At the beginning of the film there's a disclaimer informing the audience that there were no special effects were used. And so I sat there in wonder of how they were able to achieve all their shots. There's the beauty of birds flying in formation, close up shots of them feeding their young, competing with each other, stopping to rest. And there's one magnificent shot of fleeing an avalanche.
There are different species filmed in different areas of the world. We see the Artic Circle, the American Southwest, the industrial areas of Eastern Europe, the vast oceans, the skyline of cities and even a shot as they fly past the World Trade Center and the Statue of Liberty. We also see hunters whose gunfire brings sudden death as well as a bird with a broken wing who is attacked and devoured by crabs.
Here is nature, in all its power and glory. I sat there wide-eyed, taking it all in. And somehow, the petty concerns of my daily life seemed to fall into perspective.
Some people might find this film boring and I doubt if it will get wide distribution in theaters. It's only playing in one theater in New York and, even in this densely populated city, there was a very sparse audience. I'm glad I was one of the people in that audience though because I loved every moment of the film would definitely see it again on DVD, especially if it had special features to describe how the cinematography was done.
Highly recommended.
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62 of 63 people found the following review helpful By Joseph Haschka TOP 1000 REVIEWERVINE VOICE on March 27, 2003
WINGED MIGRATION is filmmaker Jacques Perrin's stunning documentary study of bird migration. My wife and I left the special studio screening exclaiming, "How'd they do that!?"
The film begins along a minor waterway in Europe as a flock of geese begins its annual migration north to its summer breeding ground. It then cuts to other locales around the world as other species of large birds - usually cranes, swans, and storks, but also gannets, loons and others - begin their respective journeys. In all cases, the captioning identifies the species, their start points and destinations, and the miles between the two. Occasionally, Perrin makes the point more spectacularly by superimposing the flying flock on an image of the Earth taken from near-orbit. Voice overs are kept to a minimum.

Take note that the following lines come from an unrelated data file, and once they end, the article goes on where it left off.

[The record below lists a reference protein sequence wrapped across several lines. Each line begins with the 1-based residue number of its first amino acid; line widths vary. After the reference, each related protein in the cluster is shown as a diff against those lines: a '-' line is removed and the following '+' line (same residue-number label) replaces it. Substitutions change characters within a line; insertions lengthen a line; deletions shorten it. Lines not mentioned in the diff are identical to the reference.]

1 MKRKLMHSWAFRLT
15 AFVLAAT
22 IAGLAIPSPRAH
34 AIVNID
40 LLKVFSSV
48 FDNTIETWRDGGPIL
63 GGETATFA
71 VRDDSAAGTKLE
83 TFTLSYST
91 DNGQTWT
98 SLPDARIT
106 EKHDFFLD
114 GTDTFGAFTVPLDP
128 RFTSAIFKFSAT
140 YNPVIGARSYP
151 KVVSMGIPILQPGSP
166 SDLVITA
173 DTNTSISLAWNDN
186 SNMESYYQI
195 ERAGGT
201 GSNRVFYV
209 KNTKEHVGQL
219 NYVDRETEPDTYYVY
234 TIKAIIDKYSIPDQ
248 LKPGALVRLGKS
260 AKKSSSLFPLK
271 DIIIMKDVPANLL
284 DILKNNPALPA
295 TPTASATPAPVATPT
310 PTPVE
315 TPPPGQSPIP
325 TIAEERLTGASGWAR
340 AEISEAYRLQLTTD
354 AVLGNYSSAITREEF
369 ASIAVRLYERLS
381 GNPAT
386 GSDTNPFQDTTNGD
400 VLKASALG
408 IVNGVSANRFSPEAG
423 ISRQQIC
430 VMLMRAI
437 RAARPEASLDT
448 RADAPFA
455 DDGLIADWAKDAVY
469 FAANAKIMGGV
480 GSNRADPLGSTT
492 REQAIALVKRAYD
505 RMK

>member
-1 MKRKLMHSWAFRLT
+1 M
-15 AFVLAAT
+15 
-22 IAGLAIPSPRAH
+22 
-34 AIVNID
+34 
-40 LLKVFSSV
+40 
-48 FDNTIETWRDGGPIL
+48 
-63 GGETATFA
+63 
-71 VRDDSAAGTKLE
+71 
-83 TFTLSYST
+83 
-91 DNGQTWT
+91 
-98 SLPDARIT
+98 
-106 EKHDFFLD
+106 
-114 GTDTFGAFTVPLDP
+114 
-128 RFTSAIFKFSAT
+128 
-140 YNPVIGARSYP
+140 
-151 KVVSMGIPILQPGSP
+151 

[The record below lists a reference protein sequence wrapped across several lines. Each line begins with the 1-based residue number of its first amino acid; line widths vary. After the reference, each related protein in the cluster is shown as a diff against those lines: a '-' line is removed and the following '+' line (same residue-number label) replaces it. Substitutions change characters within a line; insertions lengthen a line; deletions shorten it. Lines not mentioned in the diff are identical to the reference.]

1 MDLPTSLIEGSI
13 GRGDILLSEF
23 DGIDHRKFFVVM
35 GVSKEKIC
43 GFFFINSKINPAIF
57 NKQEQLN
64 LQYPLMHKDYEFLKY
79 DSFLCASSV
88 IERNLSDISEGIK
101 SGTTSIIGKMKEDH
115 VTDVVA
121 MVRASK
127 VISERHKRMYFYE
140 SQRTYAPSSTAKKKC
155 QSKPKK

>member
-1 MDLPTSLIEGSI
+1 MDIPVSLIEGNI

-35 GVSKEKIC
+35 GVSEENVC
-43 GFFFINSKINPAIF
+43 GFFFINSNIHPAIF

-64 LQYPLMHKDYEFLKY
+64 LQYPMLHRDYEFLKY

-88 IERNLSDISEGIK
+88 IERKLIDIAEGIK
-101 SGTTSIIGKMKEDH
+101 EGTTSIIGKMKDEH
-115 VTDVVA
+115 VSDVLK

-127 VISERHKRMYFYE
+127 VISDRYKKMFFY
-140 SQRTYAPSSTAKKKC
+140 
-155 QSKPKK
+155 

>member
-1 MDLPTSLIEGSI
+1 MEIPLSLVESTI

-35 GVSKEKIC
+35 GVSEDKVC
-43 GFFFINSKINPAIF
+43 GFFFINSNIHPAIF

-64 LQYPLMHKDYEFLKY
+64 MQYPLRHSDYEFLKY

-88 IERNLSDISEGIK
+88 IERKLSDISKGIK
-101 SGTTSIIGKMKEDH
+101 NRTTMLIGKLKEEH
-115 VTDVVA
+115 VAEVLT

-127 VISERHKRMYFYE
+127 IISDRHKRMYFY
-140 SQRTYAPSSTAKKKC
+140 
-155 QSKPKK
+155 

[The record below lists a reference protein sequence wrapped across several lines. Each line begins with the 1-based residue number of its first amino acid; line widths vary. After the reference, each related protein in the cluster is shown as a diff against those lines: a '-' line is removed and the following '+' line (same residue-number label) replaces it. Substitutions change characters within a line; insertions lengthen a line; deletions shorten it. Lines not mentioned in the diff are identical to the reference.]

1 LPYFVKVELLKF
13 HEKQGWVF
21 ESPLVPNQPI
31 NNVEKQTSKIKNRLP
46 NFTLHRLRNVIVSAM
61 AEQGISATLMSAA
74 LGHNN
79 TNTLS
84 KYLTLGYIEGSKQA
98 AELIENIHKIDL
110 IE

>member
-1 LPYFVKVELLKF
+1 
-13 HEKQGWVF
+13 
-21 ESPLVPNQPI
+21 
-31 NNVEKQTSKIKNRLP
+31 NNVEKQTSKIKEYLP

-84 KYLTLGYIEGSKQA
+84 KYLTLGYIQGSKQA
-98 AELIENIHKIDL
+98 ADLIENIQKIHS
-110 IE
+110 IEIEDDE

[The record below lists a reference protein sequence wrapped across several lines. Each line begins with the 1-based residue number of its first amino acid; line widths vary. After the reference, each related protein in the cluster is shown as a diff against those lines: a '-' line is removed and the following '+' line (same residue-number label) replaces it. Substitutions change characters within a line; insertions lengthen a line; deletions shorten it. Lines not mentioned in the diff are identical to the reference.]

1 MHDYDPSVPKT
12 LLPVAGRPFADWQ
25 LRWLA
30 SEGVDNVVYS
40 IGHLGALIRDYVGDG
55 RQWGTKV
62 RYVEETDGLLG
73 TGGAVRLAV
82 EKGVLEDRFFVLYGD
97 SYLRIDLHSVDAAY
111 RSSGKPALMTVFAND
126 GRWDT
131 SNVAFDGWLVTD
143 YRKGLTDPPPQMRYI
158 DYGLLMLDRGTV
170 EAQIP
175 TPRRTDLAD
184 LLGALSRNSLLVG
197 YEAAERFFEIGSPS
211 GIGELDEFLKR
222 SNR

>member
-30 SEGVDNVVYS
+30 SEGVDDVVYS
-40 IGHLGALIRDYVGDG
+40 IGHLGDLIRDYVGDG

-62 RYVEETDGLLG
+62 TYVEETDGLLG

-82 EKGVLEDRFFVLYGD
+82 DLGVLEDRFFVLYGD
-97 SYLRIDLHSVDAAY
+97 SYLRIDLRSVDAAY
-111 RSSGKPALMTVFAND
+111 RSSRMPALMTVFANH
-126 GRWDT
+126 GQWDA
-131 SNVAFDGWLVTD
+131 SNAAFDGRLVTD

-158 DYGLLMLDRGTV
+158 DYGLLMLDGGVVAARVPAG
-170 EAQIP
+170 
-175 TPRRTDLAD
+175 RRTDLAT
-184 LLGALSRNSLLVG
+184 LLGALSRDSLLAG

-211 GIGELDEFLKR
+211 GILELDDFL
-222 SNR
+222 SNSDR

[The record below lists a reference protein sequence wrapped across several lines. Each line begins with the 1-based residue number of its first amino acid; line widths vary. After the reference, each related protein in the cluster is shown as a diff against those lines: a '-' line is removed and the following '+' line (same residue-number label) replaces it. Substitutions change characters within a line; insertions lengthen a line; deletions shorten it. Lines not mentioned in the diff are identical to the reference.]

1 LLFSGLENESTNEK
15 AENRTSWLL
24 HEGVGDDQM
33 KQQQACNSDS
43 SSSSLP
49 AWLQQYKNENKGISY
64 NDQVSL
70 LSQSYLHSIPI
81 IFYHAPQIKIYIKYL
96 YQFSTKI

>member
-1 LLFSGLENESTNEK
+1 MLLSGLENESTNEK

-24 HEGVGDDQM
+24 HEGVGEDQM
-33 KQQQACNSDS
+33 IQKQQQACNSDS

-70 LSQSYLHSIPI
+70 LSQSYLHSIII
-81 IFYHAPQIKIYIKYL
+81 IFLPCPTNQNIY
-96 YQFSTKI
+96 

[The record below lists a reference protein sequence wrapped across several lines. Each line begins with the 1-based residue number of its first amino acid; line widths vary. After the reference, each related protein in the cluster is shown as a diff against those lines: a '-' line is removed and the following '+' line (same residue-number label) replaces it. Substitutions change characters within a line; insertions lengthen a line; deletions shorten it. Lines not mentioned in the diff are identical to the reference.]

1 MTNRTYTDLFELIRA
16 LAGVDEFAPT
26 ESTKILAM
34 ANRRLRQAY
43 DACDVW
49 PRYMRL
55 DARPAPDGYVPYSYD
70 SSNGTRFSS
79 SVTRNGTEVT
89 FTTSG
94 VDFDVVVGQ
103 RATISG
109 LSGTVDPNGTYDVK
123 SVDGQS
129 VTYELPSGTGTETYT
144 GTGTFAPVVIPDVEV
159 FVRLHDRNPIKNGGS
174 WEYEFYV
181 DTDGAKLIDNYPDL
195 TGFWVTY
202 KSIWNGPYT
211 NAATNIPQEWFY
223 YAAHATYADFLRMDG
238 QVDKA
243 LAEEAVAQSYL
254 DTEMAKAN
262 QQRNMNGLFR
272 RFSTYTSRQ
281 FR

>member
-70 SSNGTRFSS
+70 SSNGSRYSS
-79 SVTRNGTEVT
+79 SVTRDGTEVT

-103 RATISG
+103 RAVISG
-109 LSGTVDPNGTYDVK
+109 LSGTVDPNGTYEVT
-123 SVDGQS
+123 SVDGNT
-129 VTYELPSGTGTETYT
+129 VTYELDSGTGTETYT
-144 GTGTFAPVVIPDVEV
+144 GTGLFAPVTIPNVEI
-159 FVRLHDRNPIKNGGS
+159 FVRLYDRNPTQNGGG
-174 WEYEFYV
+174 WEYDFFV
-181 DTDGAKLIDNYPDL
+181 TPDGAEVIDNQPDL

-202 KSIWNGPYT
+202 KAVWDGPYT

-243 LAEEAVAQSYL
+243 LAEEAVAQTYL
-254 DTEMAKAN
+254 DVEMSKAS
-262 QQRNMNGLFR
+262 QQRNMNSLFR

Except for New York (with the WTC still standing), Paris, and a dismal industrial wasteland in eastern Europe, the flocks are shown flying through unpopulated landscapes both varied and magnificent: beaches, ice fields, Monument Valley, northern tundra, open oceans, snow-covered mountains, Asian farmlands, forest-enclosed lakes, deserts, and tropical rainforests. The sunset and weather (blizzards, fog, thunderstorms) provide dramatic backdrops. Then, at journey's end, the birds are shown in their summer habitats - usually steep, dramatic cliffs or rock-strewn shores with sea-ravaged margins.
But certainly the most eye-popping camera work is with the bird formations on the wing. The apparent vantage point of the lens is among the flock, with individual birds only an arm or hand-length away above, below, or to the side. I mean, you're RIGHT THERE! You'd think they'd have to be computer animated models.